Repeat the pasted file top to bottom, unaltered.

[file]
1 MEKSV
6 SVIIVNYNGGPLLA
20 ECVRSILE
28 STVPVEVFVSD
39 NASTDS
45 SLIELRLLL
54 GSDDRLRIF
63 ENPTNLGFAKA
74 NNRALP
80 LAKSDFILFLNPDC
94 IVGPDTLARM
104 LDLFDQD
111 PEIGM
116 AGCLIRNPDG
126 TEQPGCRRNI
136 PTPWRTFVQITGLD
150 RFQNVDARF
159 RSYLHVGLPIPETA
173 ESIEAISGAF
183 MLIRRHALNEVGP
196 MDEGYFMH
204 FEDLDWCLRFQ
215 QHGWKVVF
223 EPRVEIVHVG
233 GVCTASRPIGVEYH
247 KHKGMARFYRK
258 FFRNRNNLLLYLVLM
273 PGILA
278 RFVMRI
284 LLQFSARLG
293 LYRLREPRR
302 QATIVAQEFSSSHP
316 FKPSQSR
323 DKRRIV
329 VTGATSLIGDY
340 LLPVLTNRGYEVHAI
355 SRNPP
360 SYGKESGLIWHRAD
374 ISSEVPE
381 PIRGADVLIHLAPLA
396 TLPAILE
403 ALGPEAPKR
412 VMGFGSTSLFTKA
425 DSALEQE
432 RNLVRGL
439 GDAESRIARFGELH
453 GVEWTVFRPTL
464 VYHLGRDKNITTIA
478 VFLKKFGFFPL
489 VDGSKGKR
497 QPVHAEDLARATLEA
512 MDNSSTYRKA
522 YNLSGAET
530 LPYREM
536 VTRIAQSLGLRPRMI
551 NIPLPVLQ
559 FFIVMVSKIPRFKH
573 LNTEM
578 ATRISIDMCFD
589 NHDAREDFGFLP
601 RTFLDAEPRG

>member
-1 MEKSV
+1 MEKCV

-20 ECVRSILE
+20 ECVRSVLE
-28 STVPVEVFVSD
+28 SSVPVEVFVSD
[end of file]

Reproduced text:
1 MEKSV
6 SVIIVNYNGGPLLA
20 ECVRSILE
28 STVPVEVFVSD
39 NASTDS
45 SLIELRLLL
54 GSDDRLRIF
63 ENPTNLGFAKA
74 NNRALP
80 LAKSDFILFLNPDC
94 IVGPDTLARM
104 LDLFDQD
111 PEIGM
116 AGCLIRNPDG
126 TEQPGCRRNI
136 PTPWRTFVQITGLD
150 RFQNVDARF
159 RSYLHVGLPIPETA
173 ESIEAISGAF
183 MLIRRHALNEVGP
196 MDEGYFMH
204 FEDLDWCLRFQ
215 QHGWKVVF
223 EPRVEIVHVG
233 GVCTASRPIGVEYH
247 KHKGMARFYRK
258 FFRNRNNLLLYLVLM
273 PGILA
278 RFVMRI
284 LLQFSARLG
293 LYRLREPRR
302 QATIVAQEFSSSHP
316 FKPSQSR
323 DKRRIV
329 VTGATSLIGDY
340 LLPVLTNRGYEVHAI
355 SRNPP
360 SYGKESGLIWHRAD
374 ISSEVPE
381 PIRGADVLIHLAPLA
396 TLPAILE
403 ALGPEAPKR
412 VMGFGSTSLFTKA
425 DSALEQE
432 RNLVRGL
439 GDAESRIARFGELH
453 GVEWTVFRPTL
464 VYHLGRDKNITTIA
478 VFLKKFGFFPL
489 VDGSKGKR
497 QPVHAEDLARATLEA
512 MDNSSTYRKA
522 YNLSGAET
530 LPYREM
536 VTRIAQSLGLRPRMI
551 NIPLPVLQ
559 FFIVMVSKIPRFKH
573 LNTEM
578 ATRISIDMCFD
589 NHDAREDFGFLP
601 RTFLDAEPRG

>member
-1 MEKSV
+1 MEKCV

-20 ECVRSILE
+20 ECVRSVLE
-28 STVPVEVFVSD
+28 SSVPVEVFVSD